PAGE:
"We're not confusing consumers," said Kmiec, who believes that they'd have a reasonable case if this ever went to court. While Cosby does own the service trademark to "Bill Cosby," he doesn't own "Cosby sweater." No one does. tried to register it when they first launched, but were refused.

The phrase certainly seems like a part of the cultural lexicon. There's an elaborate Tumblr, The Cosby Sweater Project, maintained by a Chicago artist who has separately illustrated nearly every sweater's pattern. There's a 2009 dance track called "Bill Cosby Sweater," a West Coast band called Cosby Sweater, and a Seattle dance circle.

So is the very famous comedian legal entitled to the phrase "Cosby sweaters"? Unclear, but it would be most definitely contingent upon the circumstances in which the term is used. For example, Cosby's legal team would have a difficult time claiming ownership to the phrase as a style descriptive. Like when sportswear brand O'Neill uses "Cosby" to advertise a women's acrylic sweater, or with the 600-plus items listed as "Cosby" sweaters on Etsy, or the 157 on eBay. To describe a busy, ugly sweater as a "Cosby sweater" is, at this point, practically a generic trademark.

This might be why artist Andrew Salomone, who got a fair amount of online publicity for making a Cosby sweater patterned with Bill Cosby wearing a Cosby sweater, never heard from the entertainer's representatives. "My suspicion is that they know about my project and they just aren't interested," emails Salomone. "But they haven't sent me any legal stuff either, so maybe that means he approves."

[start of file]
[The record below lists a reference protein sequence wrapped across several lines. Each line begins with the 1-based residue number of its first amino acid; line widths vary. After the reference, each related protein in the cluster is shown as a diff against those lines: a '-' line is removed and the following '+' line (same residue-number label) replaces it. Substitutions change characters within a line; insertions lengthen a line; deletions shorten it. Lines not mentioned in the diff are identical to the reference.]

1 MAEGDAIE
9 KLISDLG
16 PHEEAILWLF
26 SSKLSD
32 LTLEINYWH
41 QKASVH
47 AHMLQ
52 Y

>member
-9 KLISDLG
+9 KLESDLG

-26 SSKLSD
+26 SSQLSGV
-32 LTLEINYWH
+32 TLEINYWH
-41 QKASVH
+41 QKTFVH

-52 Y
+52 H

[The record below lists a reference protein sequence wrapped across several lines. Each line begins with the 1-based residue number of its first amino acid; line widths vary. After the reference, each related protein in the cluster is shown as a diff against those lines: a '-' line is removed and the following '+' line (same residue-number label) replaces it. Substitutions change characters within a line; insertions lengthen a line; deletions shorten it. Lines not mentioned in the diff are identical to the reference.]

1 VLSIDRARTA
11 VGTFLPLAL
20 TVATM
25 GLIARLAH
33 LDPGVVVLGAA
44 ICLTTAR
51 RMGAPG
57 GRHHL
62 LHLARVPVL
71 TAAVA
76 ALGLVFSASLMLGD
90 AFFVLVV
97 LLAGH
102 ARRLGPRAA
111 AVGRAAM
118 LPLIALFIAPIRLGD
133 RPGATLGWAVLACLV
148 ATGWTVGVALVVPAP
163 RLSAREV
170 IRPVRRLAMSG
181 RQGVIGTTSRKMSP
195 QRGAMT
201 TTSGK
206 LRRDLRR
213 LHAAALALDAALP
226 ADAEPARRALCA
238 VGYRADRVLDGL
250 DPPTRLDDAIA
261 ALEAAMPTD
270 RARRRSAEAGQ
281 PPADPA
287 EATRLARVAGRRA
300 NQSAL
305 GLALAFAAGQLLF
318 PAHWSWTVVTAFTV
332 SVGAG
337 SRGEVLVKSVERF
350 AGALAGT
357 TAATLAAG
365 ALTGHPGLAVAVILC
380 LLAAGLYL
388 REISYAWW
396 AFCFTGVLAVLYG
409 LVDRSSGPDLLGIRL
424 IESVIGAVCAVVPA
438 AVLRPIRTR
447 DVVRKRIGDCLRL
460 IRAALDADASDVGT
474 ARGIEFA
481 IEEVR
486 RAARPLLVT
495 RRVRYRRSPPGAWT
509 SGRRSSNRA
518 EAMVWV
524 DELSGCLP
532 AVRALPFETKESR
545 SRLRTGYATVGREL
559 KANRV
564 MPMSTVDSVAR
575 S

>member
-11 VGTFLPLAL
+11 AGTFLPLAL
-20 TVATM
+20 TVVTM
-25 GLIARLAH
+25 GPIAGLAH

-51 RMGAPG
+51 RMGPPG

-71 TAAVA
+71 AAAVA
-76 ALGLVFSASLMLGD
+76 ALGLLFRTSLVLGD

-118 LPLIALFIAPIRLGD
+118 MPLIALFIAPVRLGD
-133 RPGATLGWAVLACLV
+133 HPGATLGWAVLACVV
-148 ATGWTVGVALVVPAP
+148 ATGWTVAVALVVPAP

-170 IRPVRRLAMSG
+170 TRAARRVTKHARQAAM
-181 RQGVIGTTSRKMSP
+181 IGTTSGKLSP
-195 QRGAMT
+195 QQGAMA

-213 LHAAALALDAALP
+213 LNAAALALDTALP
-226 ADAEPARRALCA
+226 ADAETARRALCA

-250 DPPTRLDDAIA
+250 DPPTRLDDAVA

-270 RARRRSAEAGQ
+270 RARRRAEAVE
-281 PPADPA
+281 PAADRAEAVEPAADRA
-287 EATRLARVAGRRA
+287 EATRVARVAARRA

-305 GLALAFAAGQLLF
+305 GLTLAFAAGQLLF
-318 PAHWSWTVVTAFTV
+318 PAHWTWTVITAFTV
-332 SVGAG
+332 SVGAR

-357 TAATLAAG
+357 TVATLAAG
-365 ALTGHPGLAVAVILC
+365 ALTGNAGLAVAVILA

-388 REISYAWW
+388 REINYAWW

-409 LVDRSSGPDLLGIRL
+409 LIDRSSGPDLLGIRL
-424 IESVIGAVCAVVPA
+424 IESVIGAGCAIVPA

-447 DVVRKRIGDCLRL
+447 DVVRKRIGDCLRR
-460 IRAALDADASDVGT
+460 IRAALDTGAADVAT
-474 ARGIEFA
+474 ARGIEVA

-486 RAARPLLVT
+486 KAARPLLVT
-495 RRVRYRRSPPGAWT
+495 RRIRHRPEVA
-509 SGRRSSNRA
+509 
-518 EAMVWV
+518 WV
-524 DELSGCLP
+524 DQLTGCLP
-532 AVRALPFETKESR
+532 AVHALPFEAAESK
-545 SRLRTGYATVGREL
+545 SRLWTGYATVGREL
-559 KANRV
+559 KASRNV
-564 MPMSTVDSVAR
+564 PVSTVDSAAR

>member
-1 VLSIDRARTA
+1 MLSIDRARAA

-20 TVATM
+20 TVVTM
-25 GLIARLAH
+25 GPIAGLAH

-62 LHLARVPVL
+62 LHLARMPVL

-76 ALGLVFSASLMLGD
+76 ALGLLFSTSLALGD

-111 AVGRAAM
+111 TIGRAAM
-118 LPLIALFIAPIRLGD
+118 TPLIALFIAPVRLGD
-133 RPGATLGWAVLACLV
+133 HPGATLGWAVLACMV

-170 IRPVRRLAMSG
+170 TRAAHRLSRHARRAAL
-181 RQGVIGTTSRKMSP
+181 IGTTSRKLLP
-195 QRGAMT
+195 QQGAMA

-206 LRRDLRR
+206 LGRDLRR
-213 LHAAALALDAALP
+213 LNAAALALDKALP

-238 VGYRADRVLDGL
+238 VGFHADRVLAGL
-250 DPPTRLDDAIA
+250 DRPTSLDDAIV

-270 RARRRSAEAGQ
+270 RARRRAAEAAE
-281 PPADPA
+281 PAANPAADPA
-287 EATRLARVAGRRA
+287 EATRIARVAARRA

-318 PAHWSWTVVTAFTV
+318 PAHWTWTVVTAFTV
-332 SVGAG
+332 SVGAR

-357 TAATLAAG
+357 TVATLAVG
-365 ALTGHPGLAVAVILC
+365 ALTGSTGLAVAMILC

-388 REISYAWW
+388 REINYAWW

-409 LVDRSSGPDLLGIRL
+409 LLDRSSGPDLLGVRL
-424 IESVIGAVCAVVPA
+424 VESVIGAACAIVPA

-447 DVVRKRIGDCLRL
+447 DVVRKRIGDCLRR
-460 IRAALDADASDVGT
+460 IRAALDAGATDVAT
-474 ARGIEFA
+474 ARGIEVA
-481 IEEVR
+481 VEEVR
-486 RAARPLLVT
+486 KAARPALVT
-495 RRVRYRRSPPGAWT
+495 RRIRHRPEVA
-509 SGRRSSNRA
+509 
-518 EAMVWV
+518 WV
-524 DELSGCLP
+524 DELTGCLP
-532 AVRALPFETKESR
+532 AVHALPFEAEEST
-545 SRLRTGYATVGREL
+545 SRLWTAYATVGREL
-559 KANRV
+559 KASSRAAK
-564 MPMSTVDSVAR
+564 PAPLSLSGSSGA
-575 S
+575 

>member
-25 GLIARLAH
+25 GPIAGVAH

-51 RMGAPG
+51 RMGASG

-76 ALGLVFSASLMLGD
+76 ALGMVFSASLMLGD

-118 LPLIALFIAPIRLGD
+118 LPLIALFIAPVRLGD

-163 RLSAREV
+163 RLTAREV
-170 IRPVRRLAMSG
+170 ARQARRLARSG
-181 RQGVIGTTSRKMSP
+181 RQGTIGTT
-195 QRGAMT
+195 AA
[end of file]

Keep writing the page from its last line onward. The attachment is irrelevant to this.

With a website like Cosby Sweaters, that has a million page views and 500,000 uniques a month, Cosby's legal team might be able to argue trademark dilution or confusion. But there's definitely a case to fight it. (Patterson Belknap Webb & Tyler did not return our request for comment.)

But they can't: Only weeks before the cease and desist, Kmiec quit his job at videogame company Electronic Arts to run Cosby Sweaters full-time. "I can't play chicken with them," he lamented. "I can't afford to do it." The site has decided to surrender, for now reverting to their bland LLC name Next Impulse Sports, while they mull over their new identity.

Kmiec has one idea: "We're gonna rename our site Claire's Pajamas."

[photo by AP]